M Pigneyguy concludes his evidence by answering questions put to him by Bolton.
1: “Wouldn’t you agree that Rule 22.34(4) says regarding the time to sound the 1st series of 5 blasts is IMMEDIATELY you fail to understand the intentions of the other or are in any doubt whether sufficient action is being taken by the other to avoid collision ? (Quoted from the Rule) That at at the time of your 1st concern you are to notify me, not take photographs ?” M Pigneyguy answers “No, that’s not correct at all.”
Question 2: ” So why didn’t Seaway have a horn complying with Appendix 3 of the regulations relating to audibility & frequency, which for a vessel of your size would be audible at a range of a nmile, within my wheelhouse above ambient noise – (the testing of the handheld aerosol by MNZ said “audible at 0.25, faint at 0.5 nmile” with no reference to frequency or decibles) Would you agree that you didn’t have an adequate sounding system ?”
Answer – “I haven’t studied the frequencies, what ever you suggest, so I can’t say yes or no, that’s not within the scope of my knowledge, I’m sorry. Its a loud horn. People on deck had to hold their ears.”
Question 3: ” So why didn’t you use your VHF radio if the horn wasn’t being responded to ?”
Answer – “No-one ever replies esp if they’re in the wrong & it’s a waste of time, time was running out rapidly, it’s not the time to start talking on the radio, I would suggest. People think they’re in the right when they’re completely wrong because they don’t know what they’re doing, they don’t know the rule of the road … end up having an argument on the radio”
Question 4: “Why didn’t you make any record of the postions where you were when you took the photos 1,2 & 3 ? Why no radar, GPS fixes or AIS information(Automatic course recording system) No marking on your chart at the time & no other records verifying where you say you were. You weren’t keeping your course & speed when you say you were & the photos show you weren’t”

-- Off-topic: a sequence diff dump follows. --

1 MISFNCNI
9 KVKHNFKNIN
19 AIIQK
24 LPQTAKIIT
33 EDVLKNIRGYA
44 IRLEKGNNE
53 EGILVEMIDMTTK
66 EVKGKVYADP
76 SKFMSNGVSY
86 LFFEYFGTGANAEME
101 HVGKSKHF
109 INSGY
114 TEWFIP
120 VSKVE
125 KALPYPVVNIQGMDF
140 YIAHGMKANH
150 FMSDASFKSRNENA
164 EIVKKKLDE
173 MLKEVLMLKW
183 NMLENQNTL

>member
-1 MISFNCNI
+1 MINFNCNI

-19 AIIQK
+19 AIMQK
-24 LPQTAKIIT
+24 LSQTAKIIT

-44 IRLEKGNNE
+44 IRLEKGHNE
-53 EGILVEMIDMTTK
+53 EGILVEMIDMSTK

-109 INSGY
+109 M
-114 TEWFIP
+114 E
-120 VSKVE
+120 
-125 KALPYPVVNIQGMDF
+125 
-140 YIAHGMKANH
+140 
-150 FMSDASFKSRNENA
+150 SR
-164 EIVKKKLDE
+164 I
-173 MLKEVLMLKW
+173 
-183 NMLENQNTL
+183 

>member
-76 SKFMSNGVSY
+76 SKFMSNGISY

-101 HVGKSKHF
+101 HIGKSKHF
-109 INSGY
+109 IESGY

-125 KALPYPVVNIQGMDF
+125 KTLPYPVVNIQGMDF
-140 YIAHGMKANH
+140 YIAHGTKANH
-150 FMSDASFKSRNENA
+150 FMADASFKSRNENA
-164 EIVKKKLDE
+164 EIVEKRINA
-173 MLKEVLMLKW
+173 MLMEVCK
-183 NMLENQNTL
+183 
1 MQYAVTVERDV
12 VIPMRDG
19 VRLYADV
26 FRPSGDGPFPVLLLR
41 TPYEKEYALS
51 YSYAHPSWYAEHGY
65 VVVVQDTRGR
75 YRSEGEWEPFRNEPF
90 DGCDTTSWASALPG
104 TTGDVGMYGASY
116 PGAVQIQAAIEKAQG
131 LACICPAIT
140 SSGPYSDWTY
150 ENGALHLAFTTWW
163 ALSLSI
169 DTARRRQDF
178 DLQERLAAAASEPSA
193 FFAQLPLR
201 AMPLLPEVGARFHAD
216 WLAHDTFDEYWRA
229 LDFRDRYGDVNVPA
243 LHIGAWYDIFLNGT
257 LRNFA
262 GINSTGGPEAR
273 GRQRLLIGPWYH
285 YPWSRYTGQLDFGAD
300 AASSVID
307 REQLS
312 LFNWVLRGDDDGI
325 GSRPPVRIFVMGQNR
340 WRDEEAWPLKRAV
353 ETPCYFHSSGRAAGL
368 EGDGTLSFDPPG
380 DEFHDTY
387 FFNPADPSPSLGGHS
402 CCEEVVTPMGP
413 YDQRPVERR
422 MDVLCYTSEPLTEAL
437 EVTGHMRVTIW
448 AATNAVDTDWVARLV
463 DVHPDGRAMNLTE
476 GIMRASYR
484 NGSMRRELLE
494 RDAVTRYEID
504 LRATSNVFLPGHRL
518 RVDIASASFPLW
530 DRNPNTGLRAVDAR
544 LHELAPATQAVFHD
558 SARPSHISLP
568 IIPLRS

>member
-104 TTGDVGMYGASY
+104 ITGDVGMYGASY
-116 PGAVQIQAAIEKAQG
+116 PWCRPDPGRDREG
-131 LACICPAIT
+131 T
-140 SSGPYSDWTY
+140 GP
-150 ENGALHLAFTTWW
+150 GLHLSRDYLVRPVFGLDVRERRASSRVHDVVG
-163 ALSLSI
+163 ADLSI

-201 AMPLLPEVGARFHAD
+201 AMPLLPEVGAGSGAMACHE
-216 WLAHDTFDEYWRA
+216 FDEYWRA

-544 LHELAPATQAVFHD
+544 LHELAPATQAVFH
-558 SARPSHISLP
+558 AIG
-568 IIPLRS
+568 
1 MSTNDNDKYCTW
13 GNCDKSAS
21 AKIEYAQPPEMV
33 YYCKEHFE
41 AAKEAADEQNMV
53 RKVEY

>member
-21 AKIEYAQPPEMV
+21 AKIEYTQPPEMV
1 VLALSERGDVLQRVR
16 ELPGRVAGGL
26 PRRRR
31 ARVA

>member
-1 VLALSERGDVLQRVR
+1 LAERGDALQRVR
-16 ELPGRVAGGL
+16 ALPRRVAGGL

Answer : ” It doesn’t actually matter where we were … the fact remains that the course I was steering & the course you were steering put us in a crossing situation. You were the give-way vessel & the relative bearing wasn’t changing … the positions were were important to me … I wouldn’t alter course to port because you were on my port bow … you were getting closer to me, so I stopped the vessel & as a result we didn’t collide with you … I knew where we were, the photographs speak for themselves”
M Pigneyguy believed that with Classique on his port side appearing to be crossing to starboard, then it was determined by Rule 22.15 that a crossing with Risk of Collision applied & that Rule 22.17.2b governed the actions of the ferry as Stand-on vessel – “It must not alter course to port for a vessel on its own port side.”
The error in believing there was Risk of Collision was caused by M Pigneyguy turning towards Classique & using a Relative Bearing but not holding a straight course with the effect that the bearing didn’t appear to be changing much.
If the ferry had kept a straight course, the relative bearing would have changed noticably indicating there was no Risk of Collision, therefore Rule 22.15 would not apply – there would be no Stand-on or Giveway vessels & consequently Rule 22.17.2b would not govern the ferry’s actions.
This is explained in the Manual of Yacht Navigation by J. E. Toghill –
Rule 22.15 does not apply to 2 vessels which must, if both keep on their respective courses, pass clear of each other. This is a fundamental text required in every navigator’s library –
and obtainable by clicking here – Manual of Yacht Navigation